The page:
MemConf - Muhammad Ali

He's still the most recognizable man on earth. And over forty years after he burst upon the scene as a gold medal winner at the 1960 Olympics, in Rome, Muhammad Ali remains a magical figure, known and loved throughout the world. Accolades Muhammad has received over the last decade include Sports Illustrated' s "Athlete of the Century," the BBC's "Sports Personality of the Century," the World Sports Award's "World Sportsman of the Century," the State of Kentucky's "Kentuckian of the Century." GQ magazine dubbed him "Athlete of the Century."

As a boxer, Muhammad brought unprecedented speed and grace to his sport, while his charm and wit changed forever what the public expected a champion to be. His accomplishments in the ring were the stuff of legend two fights with Sonny Liston, where he proclaimed himself "The Greatest" and proved he was; three epic wars with Joe Frazier , the stunning victory over George Foreman in Zaire; and dethroning Leon Spinks to become heavyweight champion for an unprecedented third time. But there was always far more to Muhammad than what took place in a boxing ring.

Muhammad's life and career have been played out as much on the front pages of national and international newspapers as on the inside sports pages. His early embrace of the Nation of Islam and his insistence on being called Muhammad Ali instead of his "slave name," Cassius Clay, heralded a new era in black pride. His refusal to be inducted into the United States Army anticipated the growing antiwar movement of the 1960's. And his willingness to stage his much promoted and publicized fights in such far flung locales as Kinshasa, Manila, and Kuala Lumpur signaled a shift from superpower dominance towards a growing awareness of the developing world.

Daring to go against political policy to help people in need, Muhammad attended goodwill missions in Afghanistan and North Korea; delivered sorely needed medical supplies to an embargoed Cuba; traveled to Iraq and secured the release of 15 United States hostages; and upon Nelson Mandela's release, journeyed to South Africa on a benevolent mission.

Today, championing the causes of the developing world has become a major focus of Muhammad's life. He has been instrumental in providing over 232 million meals to the world's hungry. Traveling across continents, he has hand delivered food and medical supplies to such needy sites as the Harapan Kita Hospital for Children in Jakarta, Indonesia; the street children of Morocco; and Sister Beltran's orphanage for Liberian refugees in the Ivory Coast, to name just a few.

In addition to his international efforts, Muhammad is equally devoted to helping charities at home. He has visited countless numbers of soup kitchens and hospitals. He has helped such organizations as the Chicago based adoption agency, The Cradle; the Make A Wish Foundation; the Special Olympics' organization Best Buddies; Herbert E. Birch Services, an organization that runs a school for handicapped children and young adults, in addition to a summer camp for children infected with AIDS; and "Fight Night" which generates funds for the "Muhammad Ali Parkinson Research Center" at Barrow Neurological Institute, in Phoenix, Arizona. At the State Capitol in Michigan, he advocated new laws protecting children. In schools across America, he taught children the virtues of tolerance and understanding through his book HEALING. Muhammad has perhaps raised more money for American charities than any other living person.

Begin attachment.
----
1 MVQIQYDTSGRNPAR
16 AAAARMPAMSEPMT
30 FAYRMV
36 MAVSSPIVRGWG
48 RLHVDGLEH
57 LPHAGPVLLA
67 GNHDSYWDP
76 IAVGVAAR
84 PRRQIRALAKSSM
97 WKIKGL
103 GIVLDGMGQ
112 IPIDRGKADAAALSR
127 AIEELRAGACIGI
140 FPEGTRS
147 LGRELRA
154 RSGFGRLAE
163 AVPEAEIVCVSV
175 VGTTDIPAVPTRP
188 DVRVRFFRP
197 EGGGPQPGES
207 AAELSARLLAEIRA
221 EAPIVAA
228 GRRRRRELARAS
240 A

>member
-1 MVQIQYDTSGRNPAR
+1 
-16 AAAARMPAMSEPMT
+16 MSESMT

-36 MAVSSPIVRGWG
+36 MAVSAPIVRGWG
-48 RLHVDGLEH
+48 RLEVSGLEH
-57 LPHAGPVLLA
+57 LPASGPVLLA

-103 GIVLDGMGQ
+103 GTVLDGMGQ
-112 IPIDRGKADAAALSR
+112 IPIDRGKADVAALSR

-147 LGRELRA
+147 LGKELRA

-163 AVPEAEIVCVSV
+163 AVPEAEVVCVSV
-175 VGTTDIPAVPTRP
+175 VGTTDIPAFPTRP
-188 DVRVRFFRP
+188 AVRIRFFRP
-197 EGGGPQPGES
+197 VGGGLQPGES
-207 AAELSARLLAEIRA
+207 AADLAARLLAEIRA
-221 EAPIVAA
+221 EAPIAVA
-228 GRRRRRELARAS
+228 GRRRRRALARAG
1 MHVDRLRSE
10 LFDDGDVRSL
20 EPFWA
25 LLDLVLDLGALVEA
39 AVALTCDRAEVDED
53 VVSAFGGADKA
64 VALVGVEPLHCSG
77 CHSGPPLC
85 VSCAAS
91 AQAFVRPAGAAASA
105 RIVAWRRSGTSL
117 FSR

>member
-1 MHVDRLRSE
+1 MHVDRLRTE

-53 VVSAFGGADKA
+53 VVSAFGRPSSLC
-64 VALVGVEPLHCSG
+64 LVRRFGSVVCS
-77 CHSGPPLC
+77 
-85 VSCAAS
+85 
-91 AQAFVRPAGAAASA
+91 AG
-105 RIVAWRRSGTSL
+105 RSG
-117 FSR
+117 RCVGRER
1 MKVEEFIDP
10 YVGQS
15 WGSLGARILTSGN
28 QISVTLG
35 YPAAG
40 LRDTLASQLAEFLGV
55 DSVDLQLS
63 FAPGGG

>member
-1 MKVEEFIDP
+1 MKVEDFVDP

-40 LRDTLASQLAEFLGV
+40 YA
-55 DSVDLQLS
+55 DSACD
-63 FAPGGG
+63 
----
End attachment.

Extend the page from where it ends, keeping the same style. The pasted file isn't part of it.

For his tremendous humanitarian efforts, Muhammad has been the recipient of countless awards. In addition to being honored by Amnesty International with their "Lifetime Achievement Award," the Secretary General of the United Nations bestowed him with a citation as "United Nations Messenger of Peace." He was also named the "International Ambassador of Jubilee 2000," a global organization dedicated to relieving debt in developing nations. Other honors include an "Essence Award," an "XNBA Human Spirit Award" and recognition from the National Urban League, 100 Black Men, Givat Haviva, the Oleander Foundation, The National Conference of Christians and Jews, Time magazine, and former President Jimmy Carter, who cited Muhammad as "Mr. International Friendship."

Muhammad's dream to share his inspiration with the world is being realized through the "Muhammad Ali Museum and Education Center" in Louisville, Kentucky, the city where Muhammad's story began. The Center will embrace Muhammad's fame and boxing career, though its mission reaches far beyond that to explore the beliefs and convictions that allowed Muhammad to become the person he is today. The Center will appeal to the heart, spirit, and imagination. It will inspire both children and adults to form new commitments in their lives in areas of personal growth, integrity and respect for others, and it will give them the tools to make these commitments happen.

Whether it's teaching tolerance and understanding, feeding the hungry, following the tenets of his religion, or reaching out to children in need, Muhammad All is devoted to making the world a better place for all people. No athlete has ever contributed more to the life of his country, or the world, than Muhammad Ali.

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